On making Haiku
------------------ by Yoko Sugawa
The key to making haiku is that when something of the natural world causes one to start in suprise and revelation and without delay one captures the moment in verse, one must be sure that this discovery, this shock caused by an encounter with a Truth is yours and yours alone. Throw away all preconceptions and predetermined ideas about the object and experience it as if you were a young child. In doing this, one is able to catch pure and fundamental Truths in nature and through this discover Truths within oneself and humankind in general. Rather than try to explain explicitly the correct way to make haiku, let us look at some of the common non-haiku that are often found trying to masquerade as the real thing.
1. Photographic descriptions of nature (objective "shasei")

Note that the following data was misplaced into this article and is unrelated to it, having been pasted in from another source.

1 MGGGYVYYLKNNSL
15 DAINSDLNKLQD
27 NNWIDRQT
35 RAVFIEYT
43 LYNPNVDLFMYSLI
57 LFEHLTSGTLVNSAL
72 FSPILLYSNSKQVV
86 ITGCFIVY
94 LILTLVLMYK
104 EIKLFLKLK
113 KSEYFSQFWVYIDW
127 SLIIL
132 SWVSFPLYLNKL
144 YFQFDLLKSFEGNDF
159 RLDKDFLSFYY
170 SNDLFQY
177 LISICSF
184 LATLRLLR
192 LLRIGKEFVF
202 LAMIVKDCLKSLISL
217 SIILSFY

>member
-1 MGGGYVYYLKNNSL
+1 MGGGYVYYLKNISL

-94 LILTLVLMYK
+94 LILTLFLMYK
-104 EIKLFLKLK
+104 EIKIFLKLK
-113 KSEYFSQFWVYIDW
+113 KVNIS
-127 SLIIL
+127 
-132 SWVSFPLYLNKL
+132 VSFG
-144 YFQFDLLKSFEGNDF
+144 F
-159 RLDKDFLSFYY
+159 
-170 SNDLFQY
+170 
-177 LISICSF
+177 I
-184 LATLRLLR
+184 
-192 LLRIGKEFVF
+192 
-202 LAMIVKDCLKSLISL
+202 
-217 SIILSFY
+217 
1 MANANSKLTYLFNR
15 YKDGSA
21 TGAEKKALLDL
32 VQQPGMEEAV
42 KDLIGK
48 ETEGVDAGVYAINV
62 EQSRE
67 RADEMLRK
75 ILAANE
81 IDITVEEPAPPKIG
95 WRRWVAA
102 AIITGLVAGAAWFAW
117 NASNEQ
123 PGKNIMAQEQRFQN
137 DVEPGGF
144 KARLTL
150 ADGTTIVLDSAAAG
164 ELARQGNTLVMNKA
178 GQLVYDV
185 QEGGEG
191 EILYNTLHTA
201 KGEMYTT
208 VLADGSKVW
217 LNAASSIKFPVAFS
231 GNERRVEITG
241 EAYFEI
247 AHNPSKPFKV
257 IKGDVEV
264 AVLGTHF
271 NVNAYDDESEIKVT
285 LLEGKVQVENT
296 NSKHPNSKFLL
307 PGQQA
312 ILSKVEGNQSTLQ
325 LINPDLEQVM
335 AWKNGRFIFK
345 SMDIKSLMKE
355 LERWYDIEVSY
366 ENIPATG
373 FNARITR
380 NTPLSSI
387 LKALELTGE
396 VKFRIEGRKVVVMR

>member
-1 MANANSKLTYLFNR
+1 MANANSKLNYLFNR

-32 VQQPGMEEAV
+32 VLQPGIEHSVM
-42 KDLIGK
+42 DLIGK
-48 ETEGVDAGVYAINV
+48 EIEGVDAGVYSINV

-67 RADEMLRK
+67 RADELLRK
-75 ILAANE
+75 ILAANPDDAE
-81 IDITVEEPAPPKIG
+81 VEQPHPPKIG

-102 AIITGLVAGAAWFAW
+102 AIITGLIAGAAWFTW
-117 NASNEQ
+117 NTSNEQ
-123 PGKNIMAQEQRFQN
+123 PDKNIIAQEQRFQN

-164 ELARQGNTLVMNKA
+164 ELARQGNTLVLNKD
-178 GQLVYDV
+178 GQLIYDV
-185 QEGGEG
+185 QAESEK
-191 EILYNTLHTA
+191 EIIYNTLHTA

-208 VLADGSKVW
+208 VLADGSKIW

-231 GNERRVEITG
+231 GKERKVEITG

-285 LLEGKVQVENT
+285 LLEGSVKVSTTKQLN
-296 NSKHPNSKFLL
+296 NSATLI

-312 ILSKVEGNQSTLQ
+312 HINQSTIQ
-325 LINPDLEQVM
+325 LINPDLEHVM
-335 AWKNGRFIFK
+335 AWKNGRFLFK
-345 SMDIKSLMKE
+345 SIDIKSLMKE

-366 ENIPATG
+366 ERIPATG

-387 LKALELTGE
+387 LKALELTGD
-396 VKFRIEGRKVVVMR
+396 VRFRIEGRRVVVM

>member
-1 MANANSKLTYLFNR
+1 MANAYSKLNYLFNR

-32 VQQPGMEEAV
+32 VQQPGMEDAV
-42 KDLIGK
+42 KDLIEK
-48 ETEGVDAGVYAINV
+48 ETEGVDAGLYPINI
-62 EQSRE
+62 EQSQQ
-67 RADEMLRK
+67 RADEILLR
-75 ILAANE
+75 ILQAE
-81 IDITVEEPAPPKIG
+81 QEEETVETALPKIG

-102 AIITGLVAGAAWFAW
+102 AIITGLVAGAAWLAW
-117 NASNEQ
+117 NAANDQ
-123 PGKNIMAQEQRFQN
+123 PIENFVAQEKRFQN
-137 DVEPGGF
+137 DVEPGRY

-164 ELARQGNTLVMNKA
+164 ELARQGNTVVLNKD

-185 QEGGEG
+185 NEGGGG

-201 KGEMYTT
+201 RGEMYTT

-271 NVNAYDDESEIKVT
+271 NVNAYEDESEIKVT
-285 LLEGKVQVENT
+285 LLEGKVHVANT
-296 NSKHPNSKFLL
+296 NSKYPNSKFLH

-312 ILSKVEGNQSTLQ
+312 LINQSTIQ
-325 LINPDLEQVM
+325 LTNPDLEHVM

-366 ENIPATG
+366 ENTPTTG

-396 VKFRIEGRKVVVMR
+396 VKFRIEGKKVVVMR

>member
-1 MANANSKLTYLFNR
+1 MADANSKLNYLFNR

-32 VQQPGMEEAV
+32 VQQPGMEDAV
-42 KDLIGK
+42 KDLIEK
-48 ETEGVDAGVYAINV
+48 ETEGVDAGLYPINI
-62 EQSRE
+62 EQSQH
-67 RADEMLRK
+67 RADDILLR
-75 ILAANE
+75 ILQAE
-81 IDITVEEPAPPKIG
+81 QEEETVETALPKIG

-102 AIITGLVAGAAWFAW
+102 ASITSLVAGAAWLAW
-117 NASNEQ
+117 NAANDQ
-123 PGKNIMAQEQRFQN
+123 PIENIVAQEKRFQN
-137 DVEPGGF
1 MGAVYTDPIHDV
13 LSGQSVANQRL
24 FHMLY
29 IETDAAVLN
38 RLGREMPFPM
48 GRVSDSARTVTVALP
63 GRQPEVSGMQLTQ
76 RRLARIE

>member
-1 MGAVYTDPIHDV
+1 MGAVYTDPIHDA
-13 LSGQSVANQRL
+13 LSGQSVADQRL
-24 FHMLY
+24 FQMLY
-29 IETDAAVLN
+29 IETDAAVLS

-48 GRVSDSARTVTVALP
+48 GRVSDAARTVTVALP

2. Straight facts and common knowledge devoid of emotion
3. Pieces containing too much religion or intellectualism (non-literary)
4. Simple descriptions or accounts (prose)
5. Explanatory pieces leaving nothing for readers to discover for themselves
6. Rampant metaphors springing from the intellect
7. Pieces hiding their lack of content through ambiguity in language
The most common offenders are types 2 & 7. The above non-haiku are the kind that led to the corruption of haiku in the generations before Basho, before Buson and before Shiki. It is our mission to prevent this corruption from taking hold again in our times.